“I would point out that people like me who support hydrocarbon development don’t deny that climate is changing. I think you can have an honest difference of opinion of what’s causing that change without automatically being either all in that’s all because of mankind or it’s all just natural. I think there’s a divergence of evidence.”
“I would point out that if you’re a believer in the Bible, one would have to say the Great Flood is an example of climate change and that certainly wasn’t because mankind had overdeveloped hydrocarbon energy.”
It’s probably impossible to pack more stupid into a single statement but that won’t stop Barton and his fellow Texas Republicans (Rick Perry, Louie Gohmert, Ted Cruz, Steve Stockman – to name a few) from attempting to do that very thing the next time they find themselves in front of a microphone. You can count on it.
When historians look back at the defining issue of our time, it won’t have anything to do with the failing economies of European nations or the wars and revolts plaguing the Middle East. It won’t be about nuclear threats or terrorist threats. It’ll be about none of these.
It’ll be about climate change.It’ll be about a generation of leaders who were coerced into not taking action on global warming even though scientific consensus warned of the catastrophic consequences of not doing so.
And it’ll be about a small group of greedy lying bastards who used money, power and influence to thwart the will to save our planet. It’ll be about David Koch, Charles Koch, CEOs of the fossil fuel industries, politicians like Jim Inhofe and the conservative media who without fail, have done their bidding.
ExxonMobil, the American Petroleum Institute, the Koch brothers, electric companies like Southern Company and a new posse of anonymous donors have collectively dumped millions of dollars into front groups and think tanks they could prompt to say and do things they couldn’t be caught dead saying or doing themselves. The corporate puppeteers knew that sowing doubt and uncertainty would buy them time. A stay of execution. The free market front groupers had hit pay dirt and feel that taking action on climate change is some UN conspiracy to shackle their god given free market freedom.
Treat a denier to a screening of the film. It might not help but it beats doing nothing.
The word is that some Republicans are finally catching on to the fact that they need to rebrand their image if they ever hope to win the White House any time soon. The Dr. Evil / Mr. Hyde persona they’ve been carrying around for the last few decades appears to be wearing thin on voters. And so we have Eric Cantor coming out yesterday in favor of proposals for immigration reform that sound suspiciously similar to what Democrats have been saying for years.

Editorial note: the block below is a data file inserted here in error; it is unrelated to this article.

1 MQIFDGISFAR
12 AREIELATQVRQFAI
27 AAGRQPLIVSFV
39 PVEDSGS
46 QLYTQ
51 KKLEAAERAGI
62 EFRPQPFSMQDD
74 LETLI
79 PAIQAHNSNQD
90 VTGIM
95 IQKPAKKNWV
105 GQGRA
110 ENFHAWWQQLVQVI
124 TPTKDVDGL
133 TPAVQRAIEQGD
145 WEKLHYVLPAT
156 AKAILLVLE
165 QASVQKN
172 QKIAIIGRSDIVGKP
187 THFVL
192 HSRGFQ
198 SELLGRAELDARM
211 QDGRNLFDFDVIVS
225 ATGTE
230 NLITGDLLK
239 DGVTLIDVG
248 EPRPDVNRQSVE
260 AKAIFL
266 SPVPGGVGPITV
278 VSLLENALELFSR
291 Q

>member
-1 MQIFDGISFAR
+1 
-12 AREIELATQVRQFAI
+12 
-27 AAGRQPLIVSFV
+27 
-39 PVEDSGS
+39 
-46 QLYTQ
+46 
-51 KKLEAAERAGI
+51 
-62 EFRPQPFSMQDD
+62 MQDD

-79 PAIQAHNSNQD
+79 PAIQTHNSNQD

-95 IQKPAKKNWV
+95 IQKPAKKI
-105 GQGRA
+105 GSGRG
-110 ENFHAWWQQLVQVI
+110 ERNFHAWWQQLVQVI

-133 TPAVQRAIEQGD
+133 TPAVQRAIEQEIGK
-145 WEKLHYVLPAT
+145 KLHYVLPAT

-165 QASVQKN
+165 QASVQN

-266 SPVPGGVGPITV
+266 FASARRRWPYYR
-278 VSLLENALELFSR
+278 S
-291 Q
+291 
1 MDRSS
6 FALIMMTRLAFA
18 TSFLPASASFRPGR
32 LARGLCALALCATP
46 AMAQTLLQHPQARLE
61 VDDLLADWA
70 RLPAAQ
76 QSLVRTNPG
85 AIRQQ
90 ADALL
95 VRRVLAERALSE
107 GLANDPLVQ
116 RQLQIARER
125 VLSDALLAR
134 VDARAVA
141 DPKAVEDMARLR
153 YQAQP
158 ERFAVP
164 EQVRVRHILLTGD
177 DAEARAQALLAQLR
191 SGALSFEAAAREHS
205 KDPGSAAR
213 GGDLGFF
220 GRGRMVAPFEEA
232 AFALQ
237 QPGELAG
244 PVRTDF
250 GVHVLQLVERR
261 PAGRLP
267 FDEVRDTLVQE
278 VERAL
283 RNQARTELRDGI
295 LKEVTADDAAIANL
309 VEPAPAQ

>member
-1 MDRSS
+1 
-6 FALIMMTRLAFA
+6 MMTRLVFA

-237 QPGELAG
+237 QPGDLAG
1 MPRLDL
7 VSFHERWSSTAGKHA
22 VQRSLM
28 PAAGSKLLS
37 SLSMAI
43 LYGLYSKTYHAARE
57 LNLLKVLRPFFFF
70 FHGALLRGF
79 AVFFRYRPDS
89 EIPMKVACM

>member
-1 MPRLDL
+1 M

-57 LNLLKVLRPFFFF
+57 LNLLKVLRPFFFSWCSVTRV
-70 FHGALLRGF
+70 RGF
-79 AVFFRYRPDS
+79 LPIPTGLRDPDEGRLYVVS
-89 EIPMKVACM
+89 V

“It’s no secret that there are more than 11 million people here illegally, many of whom have become part of the fabric of our country,” he [Cantor] said. “They, like us, have families and dreams.”
“It is time to provide an opportunity for legal residence and citizenship for those who were brought to this country as children and who know no other home.”
If Cantor’s newly evolved position on immigration sounds exactly opposite to Mitt Romney’s “self-deportation” position that was supported by Republicans during the election campaign, it’s because it is. It’s amazing what 70 percent support for Obama by Hispanics can do to Republicans’ long held beliefs.
But don’t bet the farm on Republicans evolving into rational fact-based 21st century beings just yet. It won’t happen any time soon as exemplified by Marco Rubio’s take on climate change at a BuzzFeed event yesterday.
The question is if man made activity is what’s contributing the most to it. I know people said there’s a significant scientific consensus on that issue, but I’ve actually seen reasonable debate on that principle.
Bullshit. Marco Rubio is a liar. There is no “reasonable debate” on the issue of whether human activity is the prime cause of global warming. When 97 percent of climatologists are in agreement on man’s role in climate change, it’s a fair assumption to say that there’s a scientific consensus out there – a consensus that the liars and deniers refuse to acknowledge.
“Some scientific conclusions or theories have been so thoroughly examined and tested, and supported by so many independent observations and results, that their likelihood of subsequently being found to be wrong is vanishingly small. Such conclusions and theories are then regarded as settled facts. This is the case for the conclusions that the Earth system is warming and that much of this warming is due to human activities.”
Is that not clear enough?
Throw in the right’s views on creationism, marriage equality, gun control, women’s reproductive rights and countless other issues and what you’re left with is a political party that refuses to alter its beliefs and join the rest of us in the 21st century. And as long as Republicans refuse to do so, the GOP will continue their downward slide into irrelevancy no matter how enlightened Eric Cantor appears to have become on the immigration issue.